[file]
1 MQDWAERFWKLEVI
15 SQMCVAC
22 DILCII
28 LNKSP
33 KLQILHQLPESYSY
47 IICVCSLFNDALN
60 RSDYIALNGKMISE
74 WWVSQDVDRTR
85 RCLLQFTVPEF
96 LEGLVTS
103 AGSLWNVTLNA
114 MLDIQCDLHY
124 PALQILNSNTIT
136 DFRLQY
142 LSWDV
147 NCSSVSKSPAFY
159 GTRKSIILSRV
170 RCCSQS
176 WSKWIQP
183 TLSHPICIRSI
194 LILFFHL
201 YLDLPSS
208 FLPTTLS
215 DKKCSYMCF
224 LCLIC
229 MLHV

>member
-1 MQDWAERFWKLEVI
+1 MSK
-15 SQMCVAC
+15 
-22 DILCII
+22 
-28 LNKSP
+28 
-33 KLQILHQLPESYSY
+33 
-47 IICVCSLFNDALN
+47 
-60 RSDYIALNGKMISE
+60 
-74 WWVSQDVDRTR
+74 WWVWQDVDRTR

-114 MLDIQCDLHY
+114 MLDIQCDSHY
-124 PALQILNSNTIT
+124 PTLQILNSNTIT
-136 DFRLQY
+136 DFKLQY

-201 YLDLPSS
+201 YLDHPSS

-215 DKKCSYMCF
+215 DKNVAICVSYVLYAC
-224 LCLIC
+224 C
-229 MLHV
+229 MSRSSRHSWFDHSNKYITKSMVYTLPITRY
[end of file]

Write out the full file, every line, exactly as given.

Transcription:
1 MQDWAERFWKLEVI
15 SQMCVAC
22 DILCII
28 LNKSP
33 KLQILHQLPESYSY
47 IICVCSLFNDALN
60 RSDYIALNGKMISE
74 WWVSQDVDRTR
85 RCLLQFTVPEF
96 LEGLVTS
103 AGSLWNVTLNA
114 MLDIQCDLHY
124 PALQILNSNTIT
136 DFRLQY
142 LSWDV
147 NCSSVSKSPAFY
159 GTRKSIILSRV
170 RCCSQS
176 WSKWIQP
183 TLSHPICIRSI
194 LILFFHL
201 YLDLPSS
208 FLPTTLS
215 DKKCSYMCF
224 LCLIC
229 MLHV

>member
-1 MQDWAERFWKLEVI
+1 MSK
-15 SQMCVAC
+15 
-22 DILCII
+22 
-28 LNKSP
+28 
-33 KLQILHQLPESYSY
+33 
-47 IICVCSLFNDALN
+47 
-60 RSDYIALNGKMISE
+60 
-74 WWVSQDVDRTR
+74 WWVWQDVDRTR

-114 MLDIQCDLHY
+114 MLDIQCDSHY
-124 PALQILNSNTIT
+124 PTLQILNSNTIT
-136 DFRLQY
+136 DFKLQY

-201 YLDLPSS
+201 YLDHPSS

-215 DKKCSYMCF
+215 DKNVAICVSYVLYAC
-224 LCLIC
+224 C
-229 MLHV
+229 MSRSSRHSWFDHSNKYITKSMVYTLPITRY